Absence seizures, are characterized by frequent sudden discontinuation of activities, brief staring episodes, with loss of awareness and abrupt recovery are commonly seen in a few pediatric generalized epilepsy syndromes including childhood and juvenile absence epilepsies (CAE, JAE), and juvenile myoclonic epilepsy (JME), absence with eyelid myoclonias (EMA–EM or Jeavons syndrome), epilepsy with myoclonic-atonic seizures (Doose Syndrome) and Lenox-Gastaut Syndrome (LGS). The EEG feature in CAE and JAE patients usually demonstrates generalized Spike-Wave Discharges (SWD) averaging 3HZ frequency with the normal background. This type of absence seizure respond to specific antiepileptic drugs including ethosuximide and valproic acid, however some patients with absence seizures may having drug-resistant epilepsy by International League Against Epilepsy (ILAE) definition . failure rate is about 53% and 58% for ethosuximide and valproic acid, after 16 weeks of therapy . Atypical Absence Seizures (AAS) have slower SWD on EEG (1.5-2.5 HZ), Interictal Epileptic Discharges (IEDs) usually have multifocal epileptiform features. This type of seizure begins before 5 years of age and sometimes associated with diminished postural tone,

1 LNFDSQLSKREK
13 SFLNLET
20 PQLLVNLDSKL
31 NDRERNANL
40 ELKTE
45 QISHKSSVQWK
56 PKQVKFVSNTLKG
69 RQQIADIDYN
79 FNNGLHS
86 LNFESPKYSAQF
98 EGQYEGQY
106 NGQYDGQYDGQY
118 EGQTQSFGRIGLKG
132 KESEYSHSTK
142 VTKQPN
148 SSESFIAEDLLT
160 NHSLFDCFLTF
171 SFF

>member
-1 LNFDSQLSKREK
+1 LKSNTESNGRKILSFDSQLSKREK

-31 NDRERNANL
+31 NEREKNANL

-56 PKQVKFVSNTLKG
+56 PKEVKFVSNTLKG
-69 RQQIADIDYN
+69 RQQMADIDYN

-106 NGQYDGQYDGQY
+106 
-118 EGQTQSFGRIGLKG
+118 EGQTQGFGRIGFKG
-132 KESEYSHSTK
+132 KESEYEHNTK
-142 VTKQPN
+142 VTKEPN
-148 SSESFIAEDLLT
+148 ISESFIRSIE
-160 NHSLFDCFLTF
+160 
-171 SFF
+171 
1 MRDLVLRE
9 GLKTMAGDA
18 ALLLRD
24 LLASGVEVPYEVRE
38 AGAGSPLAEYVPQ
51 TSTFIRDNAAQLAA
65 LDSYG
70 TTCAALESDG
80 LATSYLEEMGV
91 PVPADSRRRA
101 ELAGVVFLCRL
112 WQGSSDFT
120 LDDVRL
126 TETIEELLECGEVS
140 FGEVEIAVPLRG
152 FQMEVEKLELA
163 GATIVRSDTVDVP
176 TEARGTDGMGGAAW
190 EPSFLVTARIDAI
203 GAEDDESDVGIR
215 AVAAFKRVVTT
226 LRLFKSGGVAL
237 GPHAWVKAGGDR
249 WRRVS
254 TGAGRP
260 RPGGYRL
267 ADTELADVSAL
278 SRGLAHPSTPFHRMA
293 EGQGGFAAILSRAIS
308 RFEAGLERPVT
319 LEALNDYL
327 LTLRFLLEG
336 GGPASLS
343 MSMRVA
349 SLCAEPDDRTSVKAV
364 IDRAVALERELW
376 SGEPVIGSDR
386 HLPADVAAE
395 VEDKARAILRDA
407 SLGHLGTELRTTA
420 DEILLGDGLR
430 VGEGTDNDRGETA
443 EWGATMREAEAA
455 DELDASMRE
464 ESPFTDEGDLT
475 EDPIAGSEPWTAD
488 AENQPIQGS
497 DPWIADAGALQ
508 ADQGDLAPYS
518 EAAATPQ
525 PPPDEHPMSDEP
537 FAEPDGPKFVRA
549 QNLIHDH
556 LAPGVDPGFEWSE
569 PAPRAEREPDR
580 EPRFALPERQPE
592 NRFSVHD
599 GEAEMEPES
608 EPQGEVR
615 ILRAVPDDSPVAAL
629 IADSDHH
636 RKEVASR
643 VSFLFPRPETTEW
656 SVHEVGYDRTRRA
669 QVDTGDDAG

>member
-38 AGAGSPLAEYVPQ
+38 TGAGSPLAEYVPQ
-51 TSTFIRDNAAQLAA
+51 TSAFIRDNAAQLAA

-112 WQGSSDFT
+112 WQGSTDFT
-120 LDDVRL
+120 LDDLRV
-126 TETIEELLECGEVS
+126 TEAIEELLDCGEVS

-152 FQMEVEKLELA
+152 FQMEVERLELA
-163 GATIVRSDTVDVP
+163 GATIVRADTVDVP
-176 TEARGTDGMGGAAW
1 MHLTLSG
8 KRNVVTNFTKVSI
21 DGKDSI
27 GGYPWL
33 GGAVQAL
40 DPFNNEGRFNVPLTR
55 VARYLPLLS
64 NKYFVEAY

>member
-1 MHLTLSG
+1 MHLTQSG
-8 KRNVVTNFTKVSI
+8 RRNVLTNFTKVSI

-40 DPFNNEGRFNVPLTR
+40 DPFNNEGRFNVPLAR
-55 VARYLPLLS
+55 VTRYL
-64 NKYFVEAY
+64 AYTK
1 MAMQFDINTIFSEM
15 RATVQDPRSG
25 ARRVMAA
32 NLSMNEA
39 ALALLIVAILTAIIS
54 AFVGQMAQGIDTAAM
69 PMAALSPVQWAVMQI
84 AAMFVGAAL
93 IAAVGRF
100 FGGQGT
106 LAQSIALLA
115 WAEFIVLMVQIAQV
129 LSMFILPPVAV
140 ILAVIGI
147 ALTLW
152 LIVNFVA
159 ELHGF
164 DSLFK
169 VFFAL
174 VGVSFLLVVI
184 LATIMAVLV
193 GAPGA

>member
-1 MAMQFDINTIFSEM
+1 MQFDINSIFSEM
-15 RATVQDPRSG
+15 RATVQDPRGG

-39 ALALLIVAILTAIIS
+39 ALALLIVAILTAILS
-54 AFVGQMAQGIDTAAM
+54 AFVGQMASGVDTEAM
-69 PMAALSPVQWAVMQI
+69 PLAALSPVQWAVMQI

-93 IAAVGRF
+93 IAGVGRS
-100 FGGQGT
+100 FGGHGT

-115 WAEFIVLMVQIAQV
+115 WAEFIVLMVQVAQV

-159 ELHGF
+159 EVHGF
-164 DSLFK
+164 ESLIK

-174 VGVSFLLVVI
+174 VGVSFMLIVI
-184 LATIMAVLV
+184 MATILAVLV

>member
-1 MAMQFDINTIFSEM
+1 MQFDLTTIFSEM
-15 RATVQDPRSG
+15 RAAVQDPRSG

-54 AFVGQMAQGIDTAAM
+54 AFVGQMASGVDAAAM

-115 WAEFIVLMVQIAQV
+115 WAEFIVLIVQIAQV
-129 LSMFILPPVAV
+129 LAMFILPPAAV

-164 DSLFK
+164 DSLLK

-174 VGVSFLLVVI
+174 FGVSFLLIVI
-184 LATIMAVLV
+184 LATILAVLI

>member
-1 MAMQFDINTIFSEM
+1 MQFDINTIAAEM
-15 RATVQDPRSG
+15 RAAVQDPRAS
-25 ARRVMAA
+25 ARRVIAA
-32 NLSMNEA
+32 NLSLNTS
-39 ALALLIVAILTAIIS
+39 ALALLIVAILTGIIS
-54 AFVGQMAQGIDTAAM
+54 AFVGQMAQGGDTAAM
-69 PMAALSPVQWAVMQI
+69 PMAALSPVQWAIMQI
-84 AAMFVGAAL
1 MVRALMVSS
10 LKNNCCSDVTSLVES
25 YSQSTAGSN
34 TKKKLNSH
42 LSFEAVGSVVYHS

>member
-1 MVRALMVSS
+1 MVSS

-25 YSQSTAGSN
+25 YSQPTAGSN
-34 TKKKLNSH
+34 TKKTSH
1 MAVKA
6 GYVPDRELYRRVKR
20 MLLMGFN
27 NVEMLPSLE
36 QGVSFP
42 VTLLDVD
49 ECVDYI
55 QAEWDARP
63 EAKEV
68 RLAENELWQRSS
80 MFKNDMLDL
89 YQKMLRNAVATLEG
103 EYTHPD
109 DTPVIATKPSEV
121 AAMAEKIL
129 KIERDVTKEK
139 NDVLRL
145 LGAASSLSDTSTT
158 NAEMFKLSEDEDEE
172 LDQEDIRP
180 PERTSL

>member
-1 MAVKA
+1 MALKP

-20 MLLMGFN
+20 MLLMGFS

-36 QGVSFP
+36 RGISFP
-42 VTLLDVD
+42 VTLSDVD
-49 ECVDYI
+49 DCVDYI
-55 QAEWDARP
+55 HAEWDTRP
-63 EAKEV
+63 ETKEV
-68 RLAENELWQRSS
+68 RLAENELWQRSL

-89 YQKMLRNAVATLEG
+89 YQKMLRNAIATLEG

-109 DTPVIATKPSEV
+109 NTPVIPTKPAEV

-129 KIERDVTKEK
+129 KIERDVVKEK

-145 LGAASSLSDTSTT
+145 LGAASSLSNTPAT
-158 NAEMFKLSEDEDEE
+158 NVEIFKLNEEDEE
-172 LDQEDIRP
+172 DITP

tonic, or myoclonic activity. AAS often diagnosed as a component
of LGS . Eyelid myoclonia with or without absences (EMA-EM)
is recognized as a seizure type by the International League Against
Epilepsy (ILAE). Idiopathic EMA-EM (or JS) has been described
as a long-lasting condition beginning in childhood and having a
higher incidence in girls [4,5]. The EEG presentation of JS has been
described as focal occipital or frontal predominant SWD in both
interictal and ictal stages [6,7].
To diagnose this syndrome presence of the following triad is
a. Eyelid myoclonia,
c. Eye-closure sensitivity, or fixation off sensitivity (EEG
paroxysm or absence seizure within 0.5 to 4 second after eye
closure). All subjects of EMA-EM are normal at disease onset and
it is a life-long condition and can be difficult to treat and should be
considered in the patients with drug-resistant absence epilepsy
. Brief 20–30 min standard EEG recording with or without
video is not useful for differentiating patients with refractory
absence epilepsy. Misdiagnosis of epilepsy subtypes can lead to
inappropriate treatment, or no treatment, with considerable
associated costs in health and economic terms [8,9]. Clinicians
should consider long term EEG- monitoring to provide answers in
such cases as well as ILAE recommendation .
The objective of this study is to review the clinical and EEG
features of patients with drug-resistant absence epilepsy to
observe epilepsy syndromes featuring absence seizures.
a. Twenty-five children referred with refractory absence